Research Topic

Multi-omic Data Integration

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Stable, predictive biomarkers and interpretable disease signatures are seen as a significant step towards personalized medicine. In this perspective, integration of multi-omic data coming from genomics, transcriptomics, glycomics, proteomics, metabolomics is a powerful strategy to reconstruct and analyse ...

Stable, predictive biomarkers and interpretable disease signatures are seen as a significant step towards personalized medicine. In this perspective, integration of multi-omic data coming from genomics, transcriptomics, glycomics, proteomics, metabolomics is a powerful strategy to reconstruct and analyse complex multi-dimensional interactions, enabling deeper mechanistic and medical insight.

At the same time, there is a rising concern that much of such different omic data –although often publicly and freely available- lie in databases and repositories underutilised or not used at all. Issues coming from lack of standardisation and shared biological identities are also well-known.

From these considerations, a novel, pressing request arises from the life sciences to design methodologies and approaches that allow for these data to be interpreted as a whole, i.e. as intertwined molecular signatures containing genes, proteins, mRNAs and miRNAs, able to capture inter-layers connections and complexity.

Papers discussing data integration approaches and methods of any type and extent, their application in understanding the pathogenesis of specific diseases or in identifying candidate biomarkers to exploit the full benefit of multi-omic datasets and their intrinsic information content, are welcome.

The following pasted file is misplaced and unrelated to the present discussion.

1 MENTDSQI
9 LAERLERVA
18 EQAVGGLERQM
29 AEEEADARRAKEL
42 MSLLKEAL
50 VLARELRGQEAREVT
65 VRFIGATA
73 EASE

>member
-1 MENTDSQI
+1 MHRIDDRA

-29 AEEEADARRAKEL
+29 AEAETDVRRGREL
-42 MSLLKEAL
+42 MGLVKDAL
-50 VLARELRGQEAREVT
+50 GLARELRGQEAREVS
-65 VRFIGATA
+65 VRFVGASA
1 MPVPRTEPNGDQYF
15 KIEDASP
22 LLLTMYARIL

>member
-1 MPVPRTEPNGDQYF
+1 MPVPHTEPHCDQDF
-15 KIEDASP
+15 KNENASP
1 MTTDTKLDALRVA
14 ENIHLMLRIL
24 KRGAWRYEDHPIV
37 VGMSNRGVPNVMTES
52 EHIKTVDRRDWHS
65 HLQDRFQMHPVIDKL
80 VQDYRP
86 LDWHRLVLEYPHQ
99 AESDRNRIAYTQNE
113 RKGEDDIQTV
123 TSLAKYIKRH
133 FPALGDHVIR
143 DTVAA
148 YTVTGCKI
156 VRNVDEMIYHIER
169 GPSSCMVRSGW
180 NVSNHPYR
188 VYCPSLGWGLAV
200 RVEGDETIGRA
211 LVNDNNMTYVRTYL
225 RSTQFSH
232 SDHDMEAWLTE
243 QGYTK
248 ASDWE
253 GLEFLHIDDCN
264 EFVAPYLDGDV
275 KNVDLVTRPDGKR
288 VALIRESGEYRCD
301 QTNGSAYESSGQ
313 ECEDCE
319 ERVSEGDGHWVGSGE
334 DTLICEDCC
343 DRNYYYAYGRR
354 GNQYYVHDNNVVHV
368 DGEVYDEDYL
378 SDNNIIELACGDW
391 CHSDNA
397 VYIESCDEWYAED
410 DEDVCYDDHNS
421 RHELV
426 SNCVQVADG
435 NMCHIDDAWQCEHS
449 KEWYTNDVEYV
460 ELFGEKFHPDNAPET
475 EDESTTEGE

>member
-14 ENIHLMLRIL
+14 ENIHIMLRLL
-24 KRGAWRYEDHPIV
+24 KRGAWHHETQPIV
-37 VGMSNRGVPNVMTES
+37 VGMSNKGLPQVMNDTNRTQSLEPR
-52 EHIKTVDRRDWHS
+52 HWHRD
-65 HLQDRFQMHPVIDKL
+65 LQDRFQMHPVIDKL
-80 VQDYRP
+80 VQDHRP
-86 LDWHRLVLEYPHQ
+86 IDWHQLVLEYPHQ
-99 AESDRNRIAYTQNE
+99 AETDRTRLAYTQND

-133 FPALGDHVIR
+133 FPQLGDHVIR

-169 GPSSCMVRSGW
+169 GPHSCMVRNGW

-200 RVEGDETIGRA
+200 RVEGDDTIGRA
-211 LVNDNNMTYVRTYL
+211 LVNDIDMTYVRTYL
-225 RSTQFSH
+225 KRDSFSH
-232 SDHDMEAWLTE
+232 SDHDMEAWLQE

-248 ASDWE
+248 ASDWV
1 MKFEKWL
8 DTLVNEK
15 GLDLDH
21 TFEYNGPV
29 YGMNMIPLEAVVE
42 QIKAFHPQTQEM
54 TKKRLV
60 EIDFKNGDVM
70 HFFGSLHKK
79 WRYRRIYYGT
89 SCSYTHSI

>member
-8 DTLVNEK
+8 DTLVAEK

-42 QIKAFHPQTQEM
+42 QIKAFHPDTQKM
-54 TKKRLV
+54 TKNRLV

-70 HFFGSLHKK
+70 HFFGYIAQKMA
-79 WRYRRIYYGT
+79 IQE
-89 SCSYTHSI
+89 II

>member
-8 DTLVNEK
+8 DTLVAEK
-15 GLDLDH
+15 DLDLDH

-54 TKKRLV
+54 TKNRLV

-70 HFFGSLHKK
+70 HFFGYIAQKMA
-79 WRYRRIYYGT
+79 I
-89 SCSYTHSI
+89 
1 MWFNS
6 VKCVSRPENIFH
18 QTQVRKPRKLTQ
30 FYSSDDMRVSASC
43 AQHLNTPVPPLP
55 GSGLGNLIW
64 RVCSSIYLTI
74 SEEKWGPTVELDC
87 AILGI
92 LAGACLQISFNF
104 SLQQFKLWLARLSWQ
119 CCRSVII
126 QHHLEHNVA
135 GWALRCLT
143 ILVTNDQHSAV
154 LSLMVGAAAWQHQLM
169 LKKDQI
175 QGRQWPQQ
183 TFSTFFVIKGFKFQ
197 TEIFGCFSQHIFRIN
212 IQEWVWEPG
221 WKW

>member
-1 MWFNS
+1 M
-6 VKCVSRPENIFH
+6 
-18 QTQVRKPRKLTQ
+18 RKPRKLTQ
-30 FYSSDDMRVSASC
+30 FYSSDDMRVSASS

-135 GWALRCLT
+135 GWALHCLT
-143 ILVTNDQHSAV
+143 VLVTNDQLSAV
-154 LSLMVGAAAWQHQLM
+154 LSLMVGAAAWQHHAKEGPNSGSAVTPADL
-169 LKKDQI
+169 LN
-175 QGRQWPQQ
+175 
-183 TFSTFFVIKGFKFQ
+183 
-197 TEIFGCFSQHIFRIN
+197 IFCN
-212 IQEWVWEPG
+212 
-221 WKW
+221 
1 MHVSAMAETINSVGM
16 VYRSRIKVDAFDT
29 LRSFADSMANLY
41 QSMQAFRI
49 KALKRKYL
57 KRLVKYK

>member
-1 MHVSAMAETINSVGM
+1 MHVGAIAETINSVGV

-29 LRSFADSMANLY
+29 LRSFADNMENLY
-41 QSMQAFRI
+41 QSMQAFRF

Topics of interest include, but are not limited to:

• Methods for the integration of layered data, including, but not limited to, genomics, transcriptomics, glycomics, proteomics, metabolomics;
• Application of multi-omic data integration approaches for diagnostic biomarker discovery in any field of the life sciences;
• Innovative approaches for the analysis and the visualization of multi-omic datasets;
• Methods and applications for systematic measurements from single/undivided samples (comprising genomic, transcriptomic, proteomic, metabolomic measurements, among others);
• Multi-scale approaches for integrated dynamic modelling and simulation;
• Implementation of applications, computational resources and repositories devoted to data integration including, but not limited to, data warehousing, database federation, semantic integration, service-oriented and/or wiki integration;
• Issues related to the definition and implementation of standards, shared identities and semantics, with particular focus on the integration problem.

Research papers, reviews and short communications on all topics related to the above issues are welcomed.


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